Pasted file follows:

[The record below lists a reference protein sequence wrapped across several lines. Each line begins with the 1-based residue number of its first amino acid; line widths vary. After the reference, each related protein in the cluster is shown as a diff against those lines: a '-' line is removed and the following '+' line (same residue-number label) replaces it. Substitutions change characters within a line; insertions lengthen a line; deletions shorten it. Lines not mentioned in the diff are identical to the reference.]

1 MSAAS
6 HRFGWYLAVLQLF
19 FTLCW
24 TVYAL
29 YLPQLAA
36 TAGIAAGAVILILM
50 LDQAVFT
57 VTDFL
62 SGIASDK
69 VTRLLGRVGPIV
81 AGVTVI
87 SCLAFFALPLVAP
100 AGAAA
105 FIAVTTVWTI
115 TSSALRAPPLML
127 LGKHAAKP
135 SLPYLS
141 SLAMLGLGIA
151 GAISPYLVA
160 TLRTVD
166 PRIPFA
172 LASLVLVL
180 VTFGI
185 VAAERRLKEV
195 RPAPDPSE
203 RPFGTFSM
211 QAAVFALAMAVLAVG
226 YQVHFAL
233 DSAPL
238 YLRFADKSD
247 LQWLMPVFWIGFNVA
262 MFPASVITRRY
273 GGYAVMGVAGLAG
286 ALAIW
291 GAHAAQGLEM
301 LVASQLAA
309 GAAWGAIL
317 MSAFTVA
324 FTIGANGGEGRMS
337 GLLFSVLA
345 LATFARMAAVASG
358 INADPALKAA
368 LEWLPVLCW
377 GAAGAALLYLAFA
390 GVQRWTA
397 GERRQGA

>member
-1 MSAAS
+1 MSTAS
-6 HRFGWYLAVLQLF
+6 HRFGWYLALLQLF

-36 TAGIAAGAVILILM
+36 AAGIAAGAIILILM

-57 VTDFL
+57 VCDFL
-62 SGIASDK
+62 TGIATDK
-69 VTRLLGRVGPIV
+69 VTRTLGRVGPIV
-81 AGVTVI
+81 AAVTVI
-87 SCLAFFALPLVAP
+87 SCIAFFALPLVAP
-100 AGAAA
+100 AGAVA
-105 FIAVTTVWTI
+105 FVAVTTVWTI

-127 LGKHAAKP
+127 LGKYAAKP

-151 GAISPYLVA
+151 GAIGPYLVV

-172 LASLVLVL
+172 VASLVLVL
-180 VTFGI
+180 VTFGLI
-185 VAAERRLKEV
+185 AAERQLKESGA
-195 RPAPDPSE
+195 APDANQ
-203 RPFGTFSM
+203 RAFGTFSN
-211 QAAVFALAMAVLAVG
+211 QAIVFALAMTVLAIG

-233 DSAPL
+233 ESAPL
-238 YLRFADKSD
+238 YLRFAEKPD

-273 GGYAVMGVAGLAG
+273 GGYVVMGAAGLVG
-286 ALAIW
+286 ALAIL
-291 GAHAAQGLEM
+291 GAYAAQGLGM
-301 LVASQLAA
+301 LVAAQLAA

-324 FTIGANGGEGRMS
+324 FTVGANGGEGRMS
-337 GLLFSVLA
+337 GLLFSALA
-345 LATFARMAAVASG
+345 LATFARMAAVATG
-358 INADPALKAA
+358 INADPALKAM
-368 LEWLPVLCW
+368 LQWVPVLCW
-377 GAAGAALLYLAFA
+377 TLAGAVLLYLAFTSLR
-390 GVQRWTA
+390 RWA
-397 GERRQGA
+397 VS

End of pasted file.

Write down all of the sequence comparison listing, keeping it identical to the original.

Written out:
[The record below lists a reference protein sequence wrapped across several lines. Each line begins with the 1-based residue number of its first amino acid; line widths vary. After the reference, each related protein in the cluster is shown as a diff against those lines: a '-' line is removed and the following '+' line (same residue-number label) replaces it. Substitutions change characters within a line; insertions lengthen a line; deletions shorten it. Lines not mentioned in the diff are identical to the reference.]

1 MSAAS
6 HRFGWYLAVLQLF
19 FTLCW
24 TVYAL
29 YLPQLAA
36 TAGIAAGAVILILM
50 LDQAVFT
57 VTDFL
62 SGIASDK
69 VTRLLGRVGPIV
81 AGVTVI
87 SCLAFFALPLVAP
100 AGAAA
105 FIAVTTVWTI
115 TSSALRAPPLML
127 LGKHAAKP
135 SLPYLS
141 SLAMLGLGIA
151 GAISPYLVA
160 TLRTVD
166 PRIPFA
172 LASLVLVL
180 VTFGI
185 VAAERRLKEV
195 RPAPDPSE
203 RPFGTFSM
211 QAAVFALAMAVLAVG
226 YQVHFAL
233 DSAPL
238 YLRFADKSD
247 LQWLMPVFWIGFNVA
262 MFPASVITRRY
273 GGYAVMGVAGLAG
286 ALAIW
291 GAHAAQGLEM
301 LVASQLAA
309 GAAWGAIL
317 MSAFTVA
324 FTIGANGGEGRMS
337 GLLFSVLA
345 LATFARMAAVASG
358 INADPALKAA
368 LEWLPVLCW
377 GAAGAALLYLAFA
390 GVQRWTA
397 GERRQGA

>member
-1 MSAAS
+1 MSTAS
-6 HRFGWYLAVLQLF
+6 HRFGWYLALLQLF

-36 TAGIAAGAVILILM
+36 AAGIAAGAIILILM

-57 VTDFL
+57 VCDFL
-62 SGIASDK
+62 TGIATDK
-69 VTRLLGRVGPIV
+69 VTRTLGRVGPIV
-81 AGVTVI
+81 AAVTVI
-87 SCLAFFALPLVAP
+87 SCIAFFALPLVAP
-100 AGAAA
+100 AGAVA
-105 FIAVTTVWTI
+105 FVAVTTVWTI

-127 LGKHAAKP
+127 LGKYAAKP

-151 GAISPYLVA
+151 GAIGPYLVV

-172 LASLVLVL
+172 VASLVLVL
-180 VTFGI
+180 VTFGLI
-185 VAAERRLKEV
+185 AAERQLKESGA
-195 RPAPDPSE
+195 APDANQ
-203 RPFGTFSM
+203 RAFGTFSN
-211 QAAVFALAMAVLAVG
+211 QAIVFALAMTVLAIG

-233 DSAPL
+233 ESAPL
-238 YLRFADKSD
+238 YLRFAEKPD

-273 GGYAVMGVAGLAG
+273 GGYVVMGAAGLVG
-286 ALAIW
+286 ALAIL
-291 GAHAAQGLEM
+291 GAYAAQGLGM
-301 LVASQLAA
+301 LVAAQLAA

-324 FTIGANGGEGRMS
+324 FTVGANGGEGRMS
-337 GLLFSVLA
+337 GLLFSALA
-345 LATFARMAAVASG
+345 LATFARMAAVATG
-358 INADPALKAA
+358 INADPALKAM
-368 LEWLPVLCW
+368 LQWVPVLCW
-377 GAAGAALLYLAFA
+377 TLAGAVLLYLAFTSLR
-390 GVQRWTA
+390 RWA
-397 GERRQGA
+397 VS